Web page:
Senate chooses to be fiscally irresponsible

first_imgCategories: Editorial, Opinion Congress would cut tax rates – particularly for corporations, which face a relatively high nominal rate – but would recoup the revenue by closing tax loopholes and ending big tax breaks.Both sides of this plan would help the economy.Lowering corporate rates would make the United States a more attractive place to do business.Ending tax breaks would fight tax gaming by the wealthy and cut unneeded government interference in private decisions about where to invest money.The result would be a fairer and more efficient tax code, without adding a penny to the debt.Republicans and Democrats should be able to agree on such a policy.But as the plan has developed, Republicans have balked at doing the hard stuff – that is, raising revenue. Instead of clipping their ambitions to reduce tax rates so that it continued to line up with their willingness to offset them, Republicans have steadily gravitated toward simply not paying for them.The Senate on Thursday put a number on its fiscal recklessness, giving itself permission to leave $1.5 trillion in tax cuts unpaid-for.Republicans respond that the way these numbers have to be officially counted makes them look worse than reality.The reasoning is complex, but the bottom line is simple: They want to use a budgeting gimmick that previous congresses have properly declined to exploit.The tax plan’s backers also argue that the cut will spur economic growth, which will eventually return more money to the Treasury than traditional budget calculations would suggest.The myth that tax cuts pay for themselves has been debunked by both economic theory and practical experience.While some “dynamic” effects are possible, they are hard to predict and certainly not as large as tax-cut enthusiasts claim. The Senate late Thursday narrowly approved a budget plan that could cost the nation dearly.The goal is a massive tax cut with uncertain benefits for most Americans, in an economy that does not require the sort of short-term jolt that deficit-financed tax cuts are good for.The price tag is $1.5 trillion in new debt over 10 years.The bad news is that several Republicans who previously expressed deep concern about the country’s shaky finances voted for the budget outline, clearing the way for this foolish plan.The good news is that they still have a chance to show that they are not irresponsible hypocrites.Thursday’s vote was just the first step in a long process of hashing out exactly what the tax cut would look like – and, therefore, how damaging it would be.This policy push began with a much better idea: real tax reform. There is still time for reason to prevail.Before the Senate voted for fiscal irresponsibility, the House passed a budget plan calling for revenue-neutral tax reform.This concept must be revived as the action turns to congressional committees, which will fill in the crucial details – which taxes will be cut, by how much, with which offsets.At the end of this process, the chambers must vote again on the whole package.The senators who surrendered to fiscal cowardice on Thursday will have one last chance to prove themselves responsible.Several Republicans who previously expressed deep concern about the country’s shaky finances voted for the budget outline, clearing the way for this foolish plan.More from The Daily Gazette:EDITORIAL: Find a way to get family members into nursing homesFoss: Should main downtown branch of the Schenectady County Public Library reopen?EDITORIAL: Beware of voter intimidationEDITORIAL: Urgent: Today is the last day to complete the censusEDITORIAL: Thruway tax unfair to working motoristslast_img read more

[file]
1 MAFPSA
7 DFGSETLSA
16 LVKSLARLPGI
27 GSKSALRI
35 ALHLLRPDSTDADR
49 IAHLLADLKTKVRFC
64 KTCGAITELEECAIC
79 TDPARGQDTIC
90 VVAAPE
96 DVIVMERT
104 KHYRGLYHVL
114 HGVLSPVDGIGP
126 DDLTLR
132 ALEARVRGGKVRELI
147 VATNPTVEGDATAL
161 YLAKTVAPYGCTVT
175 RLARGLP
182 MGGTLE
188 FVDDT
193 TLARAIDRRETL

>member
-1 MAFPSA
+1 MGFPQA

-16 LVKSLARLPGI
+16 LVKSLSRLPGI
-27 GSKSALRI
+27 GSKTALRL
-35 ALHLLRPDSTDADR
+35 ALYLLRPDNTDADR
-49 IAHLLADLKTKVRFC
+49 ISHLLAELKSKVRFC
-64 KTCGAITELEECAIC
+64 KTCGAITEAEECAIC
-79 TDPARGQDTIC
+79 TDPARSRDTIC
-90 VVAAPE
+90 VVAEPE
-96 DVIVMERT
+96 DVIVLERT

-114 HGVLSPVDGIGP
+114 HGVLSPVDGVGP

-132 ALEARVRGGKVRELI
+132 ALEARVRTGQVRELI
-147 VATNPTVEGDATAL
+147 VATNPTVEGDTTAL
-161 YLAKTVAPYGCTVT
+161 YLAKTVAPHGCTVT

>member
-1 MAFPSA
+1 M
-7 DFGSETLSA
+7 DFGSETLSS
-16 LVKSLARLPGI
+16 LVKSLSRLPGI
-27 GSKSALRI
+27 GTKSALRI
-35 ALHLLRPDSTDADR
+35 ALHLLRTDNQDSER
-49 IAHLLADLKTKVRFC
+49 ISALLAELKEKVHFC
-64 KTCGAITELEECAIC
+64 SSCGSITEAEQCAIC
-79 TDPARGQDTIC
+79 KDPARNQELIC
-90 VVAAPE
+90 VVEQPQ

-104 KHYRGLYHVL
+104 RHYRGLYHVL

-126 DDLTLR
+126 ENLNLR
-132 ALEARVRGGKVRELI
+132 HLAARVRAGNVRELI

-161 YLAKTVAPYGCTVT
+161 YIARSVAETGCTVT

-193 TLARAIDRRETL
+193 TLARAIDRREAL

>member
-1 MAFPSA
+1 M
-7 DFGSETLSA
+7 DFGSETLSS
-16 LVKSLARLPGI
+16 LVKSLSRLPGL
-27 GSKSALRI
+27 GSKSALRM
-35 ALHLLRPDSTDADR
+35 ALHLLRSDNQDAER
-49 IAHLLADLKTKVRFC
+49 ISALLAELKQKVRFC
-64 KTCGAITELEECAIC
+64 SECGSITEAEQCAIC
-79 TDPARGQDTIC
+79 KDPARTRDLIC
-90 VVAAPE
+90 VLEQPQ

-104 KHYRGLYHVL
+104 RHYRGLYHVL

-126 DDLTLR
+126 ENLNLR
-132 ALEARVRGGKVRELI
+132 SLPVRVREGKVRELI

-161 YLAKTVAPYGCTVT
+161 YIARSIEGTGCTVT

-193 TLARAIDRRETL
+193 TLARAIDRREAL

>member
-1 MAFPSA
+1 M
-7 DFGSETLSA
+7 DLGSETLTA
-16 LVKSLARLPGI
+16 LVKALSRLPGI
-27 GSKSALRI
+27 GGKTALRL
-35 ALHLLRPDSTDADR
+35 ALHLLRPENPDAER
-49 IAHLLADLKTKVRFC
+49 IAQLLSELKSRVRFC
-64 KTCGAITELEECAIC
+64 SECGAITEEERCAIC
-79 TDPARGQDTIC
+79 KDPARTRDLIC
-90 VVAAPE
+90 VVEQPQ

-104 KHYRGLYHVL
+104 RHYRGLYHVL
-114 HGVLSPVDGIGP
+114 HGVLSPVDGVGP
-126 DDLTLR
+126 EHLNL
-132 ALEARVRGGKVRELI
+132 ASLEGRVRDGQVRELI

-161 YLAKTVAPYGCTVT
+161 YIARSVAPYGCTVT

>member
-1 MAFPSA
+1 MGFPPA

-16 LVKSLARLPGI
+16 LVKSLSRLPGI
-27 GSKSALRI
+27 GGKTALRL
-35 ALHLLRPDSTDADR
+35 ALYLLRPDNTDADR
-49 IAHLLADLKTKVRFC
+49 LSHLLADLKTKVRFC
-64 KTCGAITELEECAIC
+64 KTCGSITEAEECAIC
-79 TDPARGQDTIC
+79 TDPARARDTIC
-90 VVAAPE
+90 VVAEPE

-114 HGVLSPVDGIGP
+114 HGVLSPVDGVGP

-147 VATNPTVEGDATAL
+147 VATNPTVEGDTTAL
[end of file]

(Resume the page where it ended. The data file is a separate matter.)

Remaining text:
Room service?

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Demanding times

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Lend Lease hit by A$60m writedowns

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Salisbury

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Japanese renew investment in the City

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Local knowledge

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Brains behind Bluewater

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Head of hospital dies in coronavirus epicenter; global economic impact spreads